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NICE guideline: feverish illness in children—assessment and initial management in children younger than 5 years
  1. Tessa Davis1,2
  1. 1Department of Paediatric Emergency, Sydney Children's Hospital, Sydney, New South Wales, Australia
  2. 2Department of Paediatrics, North Western Deanery, Manchester, UK
  1. Correspondence to Dr Tessa Davis, Department of Paediatric Emergency, Sydney Children's Hospital, Sydney, New South Wales, Australia; tessardavis{at}

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Information about the current guideline

The National Institute for Health and Care Excellence (NICE) guideline for feverish illness in children (assessment and initial management in children younger than 5 years) was partially updated in May 2013.1 Not all sections were reviewed, but the following were: the signs and symptoms of serious illness; the predictive value of tachycardia; the use of inflammatory markers; and the role of paracetamol and ibuprofen. The aim of the guideline is to optimise the management of young children with fever, and in particular to guide health professionals to recognise the signs of serious infection.

The update made new recommendations based on current evidence. This guideline was developed by the National Collaborating Centre for Women's and Children's Health. They worked with the Guideline Development Group to review the evidence and write the recommendations.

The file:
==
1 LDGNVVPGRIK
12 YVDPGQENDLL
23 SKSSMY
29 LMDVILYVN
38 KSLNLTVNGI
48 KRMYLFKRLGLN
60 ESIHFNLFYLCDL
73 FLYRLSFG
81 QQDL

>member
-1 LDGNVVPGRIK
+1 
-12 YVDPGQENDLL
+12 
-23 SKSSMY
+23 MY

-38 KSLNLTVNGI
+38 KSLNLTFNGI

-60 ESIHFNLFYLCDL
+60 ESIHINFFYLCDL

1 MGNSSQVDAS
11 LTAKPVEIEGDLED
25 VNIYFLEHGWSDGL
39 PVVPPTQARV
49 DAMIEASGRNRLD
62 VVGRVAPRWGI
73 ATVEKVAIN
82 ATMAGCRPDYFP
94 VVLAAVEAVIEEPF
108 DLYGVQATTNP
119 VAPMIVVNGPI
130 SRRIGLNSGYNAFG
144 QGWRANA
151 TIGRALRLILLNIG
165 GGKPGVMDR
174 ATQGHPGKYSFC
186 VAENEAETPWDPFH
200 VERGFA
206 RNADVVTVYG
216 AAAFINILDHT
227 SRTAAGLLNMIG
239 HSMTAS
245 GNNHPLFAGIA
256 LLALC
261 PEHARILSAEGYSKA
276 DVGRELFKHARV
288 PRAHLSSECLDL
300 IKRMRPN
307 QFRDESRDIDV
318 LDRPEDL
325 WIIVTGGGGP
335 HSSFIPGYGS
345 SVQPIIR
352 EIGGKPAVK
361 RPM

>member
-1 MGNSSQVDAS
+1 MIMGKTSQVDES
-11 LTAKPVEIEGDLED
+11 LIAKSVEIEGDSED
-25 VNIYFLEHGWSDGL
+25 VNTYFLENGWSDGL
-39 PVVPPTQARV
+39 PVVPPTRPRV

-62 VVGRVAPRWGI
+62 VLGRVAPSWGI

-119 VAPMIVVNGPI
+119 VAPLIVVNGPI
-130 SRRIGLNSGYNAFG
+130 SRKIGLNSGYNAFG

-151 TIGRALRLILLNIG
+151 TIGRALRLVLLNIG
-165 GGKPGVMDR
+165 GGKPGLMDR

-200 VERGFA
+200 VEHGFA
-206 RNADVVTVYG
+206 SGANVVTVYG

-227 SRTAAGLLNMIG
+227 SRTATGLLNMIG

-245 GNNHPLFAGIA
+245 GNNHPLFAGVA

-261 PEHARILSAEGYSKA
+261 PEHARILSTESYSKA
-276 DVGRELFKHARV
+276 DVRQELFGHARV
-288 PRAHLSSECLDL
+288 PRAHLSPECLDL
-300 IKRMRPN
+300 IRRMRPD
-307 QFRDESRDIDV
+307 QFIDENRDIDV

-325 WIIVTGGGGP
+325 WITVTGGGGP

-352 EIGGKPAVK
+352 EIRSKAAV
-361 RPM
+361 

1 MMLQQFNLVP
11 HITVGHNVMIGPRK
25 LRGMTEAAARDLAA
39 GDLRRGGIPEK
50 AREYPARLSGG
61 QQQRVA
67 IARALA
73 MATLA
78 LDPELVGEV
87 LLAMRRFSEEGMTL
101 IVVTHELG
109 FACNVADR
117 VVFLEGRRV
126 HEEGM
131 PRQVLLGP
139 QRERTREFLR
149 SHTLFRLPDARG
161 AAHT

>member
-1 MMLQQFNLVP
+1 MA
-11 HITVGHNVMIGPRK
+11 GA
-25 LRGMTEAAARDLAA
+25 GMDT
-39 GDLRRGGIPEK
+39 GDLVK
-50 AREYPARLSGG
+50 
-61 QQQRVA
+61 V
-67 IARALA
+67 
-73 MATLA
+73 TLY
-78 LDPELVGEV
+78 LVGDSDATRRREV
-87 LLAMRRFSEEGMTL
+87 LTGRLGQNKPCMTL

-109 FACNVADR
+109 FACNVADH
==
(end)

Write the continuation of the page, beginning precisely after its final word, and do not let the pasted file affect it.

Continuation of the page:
It is linked to other NICE guidance on Bacterial meningitis and meningococcal septicaemia and Urinary tract infection in children.2–4

Previous guideline

The previous NICE guideline on feverish illness in children was published in May 2007.

Key issues that the guideline addresses

  • The traffic light system (see ‘Clinical bottom line’ section; figure 1):

    • This uses symptoms and signs to assess the risk of serious illness. Children at highest risk will be red and those at lowest risk will be green (see box 1).

  • Definition of temperature:

    • A baby less than 3 months old with a temperature of 38°C or more will be categorised red; a 3–6-month-old baby with a temperature of 39°C or more will be amber; but once a child is over 6 months old, the height of the temperature does not correlate with the severity of …

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  • Competing interests None.

  • Provenance and peer review Commissioned; externally peer reviewed.